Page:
31st August, 2017
Don't consign personal financial management apps to the ash heap of technology just yet.
Granted, on Thursday Prosper Marketplace is discontinuing Prosper Daily, an app formerly known as BillGuard that helped users monitor their finances and credit scores. And the next day Capital One Financial is set to close the money management app Level Money.
Yet some observers say the end of those stand-alone apps is part of an inevitable shake-up in a crowded market, and they remain upbeat about the future of digital PFM services.
The trick will be in convincing many skeptical bankers to keep experimenting with these technologies. Historically, banks that have offered PFM technologies have failed to win over enough users to make them succeed.
“Ask many financial institutions today about PFM, and many will say it’s unnecessary, unutilized, unwanted, and, increasingly, dead," Stephen Greer and Daniel Latimore of Celent wrote in a research report in July. "Many vendors confess that the name PFM can stop a sales conversation dead in its tracks.”
KeyBank's HelloWallet provides financial wellness scores, helpful tips and spending alerts. “It is just not a tab in online banking,” says Dennis Devine, head of the bank's consumer and business banking segment.
To Greer, the biggest reason why PFM flopped is because it required too much effort by users, and often delivered depressing news like “you’re broke.” As Greer told American Banker, “Financial management for most people is not very fun, and at times, very dismal.”
PFM could bounce back, Greer said — but only if the experience greatly differs from years past. Rather than burying the services in the abyss of a tab in online banking, PFM services should become a timely, integral part of the banking experience such as mobile alerts or informed suggestions by branch employees.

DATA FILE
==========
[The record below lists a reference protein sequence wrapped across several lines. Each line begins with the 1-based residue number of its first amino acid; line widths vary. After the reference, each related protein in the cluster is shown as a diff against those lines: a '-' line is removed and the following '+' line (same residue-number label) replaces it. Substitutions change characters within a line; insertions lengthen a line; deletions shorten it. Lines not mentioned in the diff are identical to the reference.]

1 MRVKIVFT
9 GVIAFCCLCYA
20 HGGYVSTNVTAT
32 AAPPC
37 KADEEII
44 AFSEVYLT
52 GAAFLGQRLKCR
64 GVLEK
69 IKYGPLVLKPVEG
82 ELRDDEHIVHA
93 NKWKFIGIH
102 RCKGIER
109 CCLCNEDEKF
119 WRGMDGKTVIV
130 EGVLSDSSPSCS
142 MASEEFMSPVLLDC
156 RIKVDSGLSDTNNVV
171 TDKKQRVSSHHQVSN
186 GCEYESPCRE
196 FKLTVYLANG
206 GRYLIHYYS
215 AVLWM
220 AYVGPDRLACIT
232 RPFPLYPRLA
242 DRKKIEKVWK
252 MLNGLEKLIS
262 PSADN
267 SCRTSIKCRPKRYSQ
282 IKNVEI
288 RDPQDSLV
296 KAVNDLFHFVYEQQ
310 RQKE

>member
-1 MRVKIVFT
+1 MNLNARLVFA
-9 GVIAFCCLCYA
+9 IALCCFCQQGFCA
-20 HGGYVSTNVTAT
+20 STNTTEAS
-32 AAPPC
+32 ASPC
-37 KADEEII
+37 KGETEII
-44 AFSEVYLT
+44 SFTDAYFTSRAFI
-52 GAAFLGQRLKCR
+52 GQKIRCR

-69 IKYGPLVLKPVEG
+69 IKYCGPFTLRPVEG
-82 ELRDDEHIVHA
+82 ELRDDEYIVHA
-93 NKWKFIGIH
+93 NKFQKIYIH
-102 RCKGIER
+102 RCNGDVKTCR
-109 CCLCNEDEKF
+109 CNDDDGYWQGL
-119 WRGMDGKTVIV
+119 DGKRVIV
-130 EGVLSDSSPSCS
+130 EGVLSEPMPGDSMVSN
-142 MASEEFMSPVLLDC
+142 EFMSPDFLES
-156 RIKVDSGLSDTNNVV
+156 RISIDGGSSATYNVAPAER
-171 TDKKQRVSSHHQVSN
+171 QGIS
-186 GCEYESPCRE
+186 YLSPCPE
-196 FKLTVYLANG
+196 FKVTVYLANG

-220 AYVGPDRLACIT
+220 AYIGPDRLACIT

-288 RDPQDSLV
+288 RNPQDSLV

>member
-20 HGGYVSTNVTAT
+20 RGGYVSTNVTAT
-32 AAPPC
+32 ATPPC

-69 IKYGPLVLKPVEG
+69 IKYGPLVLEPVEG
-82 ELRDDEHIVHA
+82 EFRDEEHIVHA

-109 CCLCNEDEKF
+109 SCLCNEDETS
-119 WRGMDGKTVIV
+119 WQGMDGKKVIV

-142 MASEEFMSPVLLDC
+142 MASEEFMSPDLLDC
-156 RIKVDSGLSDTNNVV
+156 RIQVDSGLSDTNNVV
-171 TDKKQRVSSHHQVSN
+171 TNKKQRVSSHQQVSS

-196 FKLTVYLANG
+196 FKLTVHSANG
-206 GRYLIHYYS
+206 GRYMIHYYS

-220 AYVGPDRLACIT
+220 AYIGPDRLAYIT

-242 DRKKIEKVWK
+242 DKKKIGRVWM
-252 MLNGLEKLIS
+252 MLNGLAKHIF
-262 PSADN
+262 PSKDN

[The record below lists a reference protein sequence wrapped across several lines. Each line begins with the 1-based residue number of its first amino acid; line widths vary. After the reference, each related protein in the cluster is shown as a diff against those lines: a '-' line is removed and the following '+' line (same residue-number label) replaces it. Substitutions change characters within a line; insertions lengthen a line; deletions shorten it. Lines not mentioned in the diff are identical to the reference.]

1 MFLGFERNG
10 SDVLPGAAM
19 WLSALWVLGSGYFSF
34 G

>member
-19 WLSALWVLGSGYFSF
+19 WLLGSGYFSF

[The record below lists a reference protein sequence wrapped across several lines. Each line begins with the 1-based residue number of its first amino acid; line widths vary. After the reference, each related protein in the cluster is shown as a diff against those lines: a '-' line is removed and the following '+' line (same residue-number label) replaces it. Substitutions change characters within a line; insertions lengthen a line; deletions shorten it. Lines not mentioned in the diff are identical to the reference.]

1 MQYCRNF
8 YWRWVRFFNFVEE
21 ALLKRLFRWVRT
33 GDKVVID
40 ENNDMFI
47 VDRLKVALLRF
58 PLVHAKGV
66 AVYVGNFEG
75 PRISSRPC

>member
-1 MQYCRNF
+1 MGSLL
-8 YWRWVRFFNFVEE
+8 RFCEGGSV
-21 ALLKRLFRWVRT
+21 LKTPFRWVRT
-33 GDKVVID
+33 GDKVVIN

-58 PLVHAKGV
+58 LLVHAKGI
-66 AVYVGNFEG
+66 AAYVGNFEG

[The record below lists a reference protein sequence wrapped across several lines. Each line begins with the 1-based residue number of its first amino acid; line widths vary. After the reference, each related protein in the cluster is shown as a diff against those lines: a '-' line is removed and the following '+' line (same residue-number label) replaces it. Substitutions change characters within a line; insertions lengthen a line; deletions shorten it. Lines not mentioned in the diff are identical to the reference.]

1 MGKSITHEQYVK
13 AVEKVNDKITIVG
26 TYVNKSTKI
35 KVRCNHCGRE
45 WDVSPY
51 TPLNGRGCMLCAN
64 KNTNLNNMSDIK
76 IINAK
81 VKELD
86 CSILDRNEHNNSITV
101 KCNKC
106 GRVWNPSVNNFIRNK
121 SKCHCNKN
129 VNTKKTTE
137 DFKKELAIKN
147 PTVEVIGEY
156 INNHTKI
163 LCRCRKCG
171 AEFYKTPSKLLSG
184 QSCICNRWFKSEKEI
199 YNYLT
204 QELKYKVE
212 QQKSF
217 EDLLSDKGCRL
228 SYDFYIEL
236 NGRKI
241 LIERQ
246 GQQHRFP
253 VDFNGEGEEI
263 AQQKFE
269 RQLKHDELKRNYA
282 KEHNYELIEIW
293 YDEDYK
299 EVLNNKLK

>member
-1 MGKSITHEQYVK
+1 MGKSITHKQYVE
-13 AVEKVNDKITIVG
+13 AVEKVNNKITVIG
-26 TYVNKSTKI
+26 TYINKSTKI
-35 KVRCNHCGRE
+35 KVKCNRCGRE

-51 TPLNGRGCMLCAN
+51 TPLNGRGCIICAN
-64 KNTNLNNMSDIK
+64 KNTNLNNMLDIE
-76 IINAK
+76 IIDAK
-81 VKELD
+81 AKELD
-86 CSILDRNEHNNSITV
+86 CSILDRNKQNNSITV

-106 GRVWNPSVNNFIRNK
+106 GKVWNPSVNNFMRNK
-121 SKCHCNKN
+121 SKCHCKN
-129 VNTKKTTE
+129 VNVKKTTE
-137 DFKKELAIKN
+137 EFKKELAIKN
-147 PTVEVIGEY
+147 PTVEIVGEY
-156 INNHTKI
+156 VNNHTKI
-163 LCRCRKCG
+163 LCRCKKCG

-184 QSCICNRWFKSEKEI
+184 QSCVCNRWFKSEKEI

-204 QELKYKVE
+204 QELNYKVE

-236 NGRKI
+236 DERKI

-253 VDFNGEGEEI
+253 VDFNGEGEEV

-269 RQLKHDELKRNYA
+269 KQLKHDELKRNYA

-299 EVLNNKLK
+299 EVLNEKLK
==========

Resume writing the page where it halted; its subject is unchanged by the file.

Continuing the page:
Signs of the rethinking are already there. Capital One sends customers alerts when it thinks they have been hit with double charges.Wells Fargo is testing a digital dashboard that will let consumers see where they shared their financial data. KeyBank acquired HelloWallet, a technology company that spits out financial health scores. In August, Strands, a PFM vendor, announced its first bank partner in the U.S., Huntington Bancshares of Columbus, Ohio. And the rise of chatbots holds additional promise at revolutionizing the services.
Efforts to rebrand PFM — as one's "personal financial experience" or "financial health and wellness" — could help, too.
Greer predicts that PFM, round two, will help banks engage more often with their customers and secure more cross-selling opportunities as they build trust.
Data-sharing trends could provide a helpful push. Europe is gearing up for a mandate that makes consumer data more portable among financial institutions or between them and fintech apps. While the U.S. has yet to adopt similar regulations, many expect banks to follow suit to stay competitive. Case in point: While investing in APIs to help bank account data flow to Intuit products might have seemed laughable in past years, some of the biggest banks like Wells Fargo and JPMorgan Chase have done so in recent months.
“The envelope is being pushed by what is the industry standard,” Greer said.
Cesar Richardson, vice president for Strands America, said the first version of its product for Huntington will roll out early next year. The bank will also make the technology available to small-business customers who could, say, get an alert that cautions them they are about to run out of cash by a certain day. The new features will not get buried within the login screen, he said.
Manish Grover, author of "Connected! How #Platforms of Today Will Become Apps of Tomorrow," has an even bolder vision of how PFM ought to evolve. Grover sees a world where banks are crunching transaction data across various bank accounts, and more notably, various industries. Imagine a bank sending an alert that cautions a person to avoid buying something on Amazon in order to meet one of his longer-term goals. “That’s where PFM is supposed to go, but it is not there,” Grover said.
Banks must take baby steps over a long period of trial and error. As Grover put it, “One innovation leads to another.”
The Author: Mary Wisniewski
Mary is deputy editor of BankThink. She also writes on a variety of subjects as part of American Banker's bank tech team.
The article was originally published in American Banker